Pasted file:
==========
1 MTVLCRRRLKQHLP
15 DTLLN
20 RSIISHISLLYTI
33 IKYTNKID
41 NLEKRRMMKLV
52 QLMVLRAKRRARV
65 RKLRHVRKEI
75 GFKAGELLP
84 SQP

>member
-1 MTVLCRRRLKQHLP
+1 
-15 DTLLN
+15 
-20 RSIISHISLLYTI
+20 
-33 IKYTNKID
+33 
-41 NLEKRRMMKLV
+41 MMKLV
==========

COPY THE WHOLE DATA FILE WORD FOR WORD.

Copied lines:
1 MTVLCRRRLKQHLP
15 DTLLN
20 RSIISHISLLYTI
33 IKYTNKID
41 NLEKRRMMKLV
52 QLMVLRAKRRARV
65 RKLRHVRKEI
75 GFKAGELLP
84 SQP

>member
-1 MTVLCRRRLKQHLP
+1 
-15 DTLLN
+15 
-20 RSIISHISLLYTI
+20 
-33 IKYTNKID
+33 
-41 NLEKRRMMKLV
+41 MMKLV